H. pylori, or Helicobacter pylori, are bacteria that can cause stomach irritation (gastritis), heartburn, and nausea and bloating (dyspepsia). H. pylori can also cause ulcers in the stomach and intestine.
H. pylori infection appears to be a risk factor for stomach cancer. However, most people with H. pylori do not get stomach cancer.
H. pylori is a common infection. Most often the bacteria are spread through contact with infected saliva or from bowel movements. For example, the bacteria may be spread when you share eating utensils or do not wash your hands after using the bathroom or before eating. The infection tends to spread among people who are living together and sharing food and bathrooms.
By middle age, 50% of adults have been infected with H. pylori.
Doctors are trying to learn why some people infected with H. pylori have gastritis and ulcers, while most who are infected with H. pylori do not have these problems. Habits that irritate the stomach, such as smoking cigarettes and drinking alcohol, may contribute to these problems.
Most people with H. pylori don’t have symptoms, but if you do, the symptoms may be:
Symptoms may be worse before or after meals.
Your healthcare provider will ask about your symptoms and your personal and family history of stomach problems. He or she will also ask how much alcohol and nicotine you are using. Your provider will examine you.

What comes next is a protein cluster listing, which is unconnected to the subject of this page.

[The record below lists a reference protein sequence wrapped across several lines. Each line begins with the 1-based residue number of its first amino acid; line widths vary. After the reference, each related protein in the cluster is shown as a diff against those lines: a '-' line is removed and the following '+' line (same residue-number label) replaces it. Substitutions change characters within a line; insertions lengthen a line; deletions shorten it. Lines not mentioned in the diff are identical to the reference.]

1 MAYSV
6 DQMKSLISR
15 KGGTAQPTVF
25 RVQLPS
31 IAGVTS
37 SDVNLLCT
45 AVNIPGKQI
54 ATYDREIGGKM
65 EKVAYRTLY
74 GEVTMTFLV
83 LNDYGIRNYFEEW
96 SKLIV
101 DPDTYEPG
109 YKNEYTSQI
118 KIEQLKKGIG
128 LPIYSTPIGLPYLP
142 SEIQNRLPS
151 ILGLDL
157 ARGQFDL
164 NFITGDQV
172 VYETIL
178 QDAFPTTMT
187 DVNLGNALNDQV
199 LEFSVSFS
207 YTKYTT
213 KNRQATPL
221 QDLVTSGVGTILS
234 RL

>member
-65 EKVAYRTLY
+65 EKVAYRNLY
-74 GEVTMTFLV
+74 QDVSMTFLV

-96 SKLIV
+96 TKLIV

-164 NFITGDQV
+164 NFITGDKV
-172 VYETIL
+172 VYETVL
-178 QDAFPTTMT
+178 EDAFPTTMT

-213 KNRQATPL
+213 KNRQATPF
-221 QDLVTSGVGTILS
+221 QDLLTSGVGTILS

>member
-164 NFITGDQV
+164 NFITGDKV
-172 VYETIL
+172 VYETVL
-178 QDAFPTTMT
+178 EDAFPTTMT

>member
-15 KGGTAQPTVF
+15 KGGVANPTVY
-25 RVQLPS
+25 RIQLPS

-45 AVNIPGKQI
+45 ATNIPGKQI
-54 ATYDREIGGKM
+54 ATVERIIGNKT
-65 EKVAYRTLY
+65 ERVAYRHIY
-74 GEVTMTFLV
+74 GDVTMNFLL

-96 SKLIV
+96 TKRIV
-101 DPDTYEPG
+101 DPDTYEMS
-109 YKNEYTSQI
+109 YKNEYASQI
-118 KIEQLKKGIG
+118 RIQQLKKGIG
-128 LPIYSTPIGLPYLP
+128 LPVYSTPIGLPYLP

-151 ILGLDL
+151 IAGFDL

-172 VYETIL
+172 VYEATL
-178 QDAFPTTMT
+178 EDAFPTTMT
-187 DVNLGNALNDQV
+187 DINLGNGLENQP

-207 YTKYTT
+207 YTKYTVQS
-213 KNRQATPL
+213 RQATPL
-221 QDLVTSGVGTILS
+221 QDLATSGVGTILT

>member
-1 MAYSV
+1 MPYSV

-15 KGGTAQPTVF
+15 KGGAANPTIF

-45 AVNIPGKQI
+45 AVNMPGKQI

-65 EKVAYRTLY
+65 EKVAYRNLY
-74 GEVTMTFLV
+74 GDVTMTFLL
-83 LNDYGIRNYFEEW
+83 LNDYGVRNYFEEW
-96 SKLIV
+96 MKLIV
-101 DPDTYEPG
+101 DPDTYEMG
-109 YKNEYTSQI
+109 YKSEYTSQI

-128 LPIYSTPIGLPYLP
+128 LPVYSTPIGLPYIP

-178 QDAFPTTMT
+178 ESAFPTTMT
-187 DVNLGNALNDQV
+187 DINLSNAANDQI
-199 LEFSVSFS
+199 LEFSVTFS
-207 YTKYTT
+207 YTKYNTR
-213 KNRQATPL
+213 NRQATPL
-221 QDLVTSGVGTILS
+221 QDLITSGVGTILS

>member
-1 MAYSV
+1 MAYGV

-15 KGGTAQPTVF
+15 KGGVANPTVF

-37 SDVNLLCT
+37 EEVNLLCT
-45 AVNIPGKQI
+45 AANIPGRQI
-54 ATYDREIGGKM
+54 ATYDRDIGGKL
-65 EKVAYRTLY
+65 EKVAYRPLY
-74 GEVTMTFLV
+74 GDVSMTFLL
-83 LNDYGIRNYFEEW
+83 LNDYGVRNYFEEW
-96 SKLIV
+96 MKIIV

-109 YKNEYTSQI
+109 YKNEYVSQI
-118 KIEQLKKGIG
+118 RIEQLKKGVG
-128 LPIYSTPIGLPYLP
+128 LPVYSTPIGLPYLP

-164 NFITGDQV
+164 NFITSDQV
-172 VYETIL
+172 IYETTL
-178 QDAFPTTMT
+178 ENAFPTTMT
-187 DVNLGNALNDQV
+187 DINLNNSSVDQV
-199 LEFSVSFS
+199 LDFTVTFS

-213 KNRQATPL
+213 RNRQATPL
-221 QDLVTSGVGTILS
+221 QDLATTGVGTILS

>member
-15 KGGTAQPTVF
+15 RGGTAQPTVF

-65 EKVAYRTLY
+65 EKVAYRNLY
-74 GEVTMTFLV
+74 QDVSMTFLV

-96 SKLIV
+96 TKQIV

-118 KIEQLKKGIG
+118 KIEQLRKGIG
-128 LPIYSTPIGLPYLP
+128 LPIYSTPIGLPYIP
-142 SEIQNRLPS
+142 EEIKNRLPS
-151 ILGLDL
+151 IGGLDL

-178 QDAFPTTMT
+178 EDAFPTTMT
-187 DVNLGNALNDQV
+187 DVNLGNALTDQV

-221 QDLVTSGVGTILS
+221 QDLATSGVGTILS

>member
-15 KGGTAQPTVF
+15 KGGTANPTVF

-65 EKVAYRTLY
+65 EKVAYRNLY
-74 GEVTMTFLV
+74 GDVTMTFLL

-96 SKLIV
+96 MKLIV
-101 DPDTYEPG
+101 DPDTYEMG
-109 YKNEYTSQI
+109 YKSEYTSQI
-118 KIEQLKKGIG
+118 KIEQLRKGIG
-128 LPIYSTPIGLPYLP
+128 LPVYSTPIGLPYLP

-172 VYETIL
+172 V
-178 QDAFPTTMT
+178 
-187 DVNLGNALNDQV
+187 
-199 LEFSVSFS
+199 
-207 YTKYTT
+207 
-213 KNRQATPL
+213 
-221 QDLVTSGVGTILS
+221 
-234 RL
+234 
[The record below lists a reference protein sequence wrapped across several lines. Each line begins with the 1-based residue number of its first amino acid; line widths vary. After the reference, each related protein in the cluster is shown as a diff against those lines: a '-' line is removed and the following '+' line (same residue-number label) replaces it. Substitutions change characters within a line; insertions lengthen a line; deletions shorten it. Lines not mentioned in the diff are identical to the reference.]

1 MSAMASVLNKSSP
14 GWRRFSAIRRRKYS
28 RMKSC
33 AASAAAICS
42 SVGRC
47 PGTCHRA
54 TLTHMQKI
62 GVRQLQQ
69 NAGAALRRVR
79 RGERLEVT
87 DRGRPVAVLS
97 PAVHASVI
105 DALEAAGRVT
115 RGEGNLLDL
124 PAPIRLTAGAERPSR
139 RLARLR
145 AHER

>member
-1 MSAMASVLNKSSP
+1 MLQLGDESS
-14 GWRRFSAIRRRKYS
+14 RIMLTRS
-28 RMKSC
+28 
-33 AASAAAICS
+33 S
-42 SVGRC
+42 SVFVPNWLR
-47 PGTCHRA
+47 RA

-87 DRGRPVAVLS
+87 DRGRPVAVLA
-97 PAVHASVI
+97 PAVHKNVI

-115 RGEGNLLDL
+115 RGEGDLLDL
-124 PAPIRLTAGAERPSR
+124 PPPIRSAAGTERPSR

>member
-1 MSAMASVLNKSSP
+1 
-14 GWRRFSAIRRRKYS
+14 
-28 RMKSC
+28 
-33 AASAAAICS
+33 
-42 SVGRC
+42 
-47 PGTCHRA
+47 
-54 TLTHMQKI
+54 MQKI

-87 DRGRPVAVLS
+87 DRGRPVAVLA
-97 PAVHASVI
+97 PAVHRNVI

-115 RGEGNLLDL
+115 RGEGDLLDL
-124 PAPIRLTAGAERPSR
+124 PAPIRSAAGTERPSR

If your healthcare provider tests you for H. pylori, there are 4 ways to do it:
Common complications of H. pylori infection are gastritis and ulcers. To check for ulcers, you may have a stomach X-ray test called an upper GI or upper endoscopy. The upper GI is not helpful in finding H. pylori, but it does find most ulcers.
Your healthcare provider may not recommend treatment if you don’t have symptoms of H. pylori infection. If you do have symptoms, you will need to take a combination of medicines, including antibiotics, for up to 2 weeks. If you are having a lot of stomach symptoms, your provider may give you medicine to help decrease stomach acid.
Symptoms of H. pylori infection usually get better within a few days after you start taking the medicine. The symptoms may come back if you become infected with the bacteria again.
If you are being treated for H. pylori infection, be sure to take your medicine exactly as prescribed. Take the medicine for as long as your provider has prescribed, even if your symptoms go away before you finish the medicine. If you are having problems with side effects from your medicine, tell your provider so you can try a different treatment.
If you have H. pylori, try to avoid irritating your stomach. Examples of irritants are caffeine, alcohol, and anti-inflammatory medicines such as aspirin, ibuprofen, and naproxen. If you find that any other particular food or drink causes stomach upset or pain, avoid that food or drink.
Contact your healthcare provider if:
Doctors don't yet know how to prevent H. pylori infection.